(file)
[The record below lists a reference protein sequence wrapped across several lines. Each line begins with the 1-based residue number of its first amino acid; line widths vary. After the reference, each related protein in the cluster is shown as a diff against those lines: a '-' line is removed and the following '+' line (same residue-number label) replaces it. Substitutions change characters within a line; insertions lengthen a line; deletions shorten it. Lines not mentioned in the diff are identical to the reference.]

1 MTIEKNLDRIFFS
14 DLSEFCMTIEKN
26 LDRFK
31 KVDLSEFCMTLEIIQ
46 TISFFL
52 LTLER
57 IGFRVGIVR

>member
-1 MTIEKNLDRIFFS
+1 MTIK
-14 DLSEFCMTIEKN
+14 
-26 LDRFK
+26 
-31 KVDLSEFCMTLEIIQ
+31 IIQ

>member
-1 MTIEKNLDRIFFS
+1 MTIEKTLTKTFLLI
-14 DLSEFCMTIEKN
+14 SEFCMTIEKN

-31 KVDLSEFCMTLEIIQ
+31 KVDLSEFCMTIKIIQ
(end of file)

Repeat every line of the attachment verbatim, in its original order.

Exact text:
[The record below lists a reference protein sequence wrapped across several lines. Each line begins with the 1-based residue number of its first amino acid; line widths vary. After the reference, each related protein in the cluster is shown as a diff against those lines: a '-' line is removed and the following '+' line (same residue-number label) replaces it. Substitutions change characters within a line; insertions lengthen a line; deletions shorten it. Lines not mentioned in the diff are identical to the reference.]

1 MTIEKNLDRIFFS
14 DLSEFCMTIEKN
26 LDRFK
31 KVDLSEFCMTLEIIQ
46 TISFFL
52 LTLER
57 IGFRVGIVR

>member
-1 MTIEKNLDRIFFS
+1 MTIK
-14 DLSEFCMTIEKN
+14 
-26 LDRFK
+26 
-31 KVDLSEFCMTLEIIQ
+31 IIQ

>member
-1 MTIEKNLDRIFFS
+1 MTIEKTLTKTFLLI
-14 DLSEFCMTIEKN
+14 SEFCMTIEKN

-31 KVDLSEFCMTLEIIQ
+31 KVDLSEFCMTIKIIQ